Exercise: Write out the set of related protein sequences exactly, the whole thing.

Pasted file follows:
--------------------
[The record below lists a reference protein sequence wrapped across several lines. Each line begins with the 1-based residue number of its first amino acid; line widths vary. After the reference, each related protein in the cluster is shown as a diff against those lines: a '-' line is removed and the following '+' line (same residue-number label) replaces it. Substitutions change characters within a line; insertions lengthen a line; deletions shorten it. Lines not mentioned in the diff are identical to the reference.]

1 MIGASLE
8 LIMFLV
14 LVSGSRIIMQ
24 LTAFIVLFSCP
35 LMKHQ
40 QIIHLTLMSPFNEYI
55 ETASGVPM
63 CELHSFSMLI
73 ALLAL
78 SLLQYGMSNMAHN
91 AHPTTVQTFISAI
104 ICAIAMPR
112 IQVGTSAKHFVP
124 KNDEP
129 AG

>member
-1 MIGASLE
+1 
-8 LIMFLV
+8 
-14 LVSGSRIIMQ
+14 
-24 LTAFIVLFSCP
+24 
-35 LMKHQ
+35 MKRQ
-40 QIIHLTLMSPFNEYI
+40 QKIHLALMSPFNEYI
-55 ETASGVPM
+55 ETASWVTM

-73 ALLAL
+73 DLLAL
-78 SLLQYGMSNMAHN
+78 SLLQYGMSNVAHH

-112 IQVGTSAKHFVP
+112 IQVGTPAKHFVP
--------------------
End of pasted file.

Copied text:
[The record below lists a reference protein sequence wrapped across several lines. Each line begins with the 1-based residue number of its first amino acid; line widths vary. After the reference, each related protein in the cluster is shown as a diff against those lines: a '-' line is removed and the following '+' line (same residue-number label) replaces it. Substitutions change characters within a line; insertions lengthen a line; deletions shorten it. Lines not mentioned in the diff are identical to the reference.]

1 MIGASLE
8 LIMFLV
14 LVSGSRIIMQ
24 LTAFIVLFSCP
35 LMKHQ
40 QIIHLTLMSPFNEYI
55 ETASGVPM
63 CELHSFSMLI
73 ALLAL
78 SLLQYGMSNMAHN
91 AHPTTVQTFISAI
104 ICAIAMPR
112 IQVGTSAKHFVP
124 KNDEP
129 AG

>member
-1 MIGASLE
+1 
-8 LIMFLV
+8 
-14 LVSGSRIIMQ
+14 
-24 LTAFIVLFSCP
+24 
-35 LMKHQ
+35 MKRQ
-40 QIIHLTLMSPFNEYI
+40 QKIHLALMSPFNEYI
-55 ETASGVPM
+55 ETASWVTM

-73 ALLAL
+73 DLLAL
-78 SLLQYGMSNMAHN
+78 SLLQYGMSNVAHH

-112 IQVGTSAKHFVP
+112 IQVGTPAKHFVP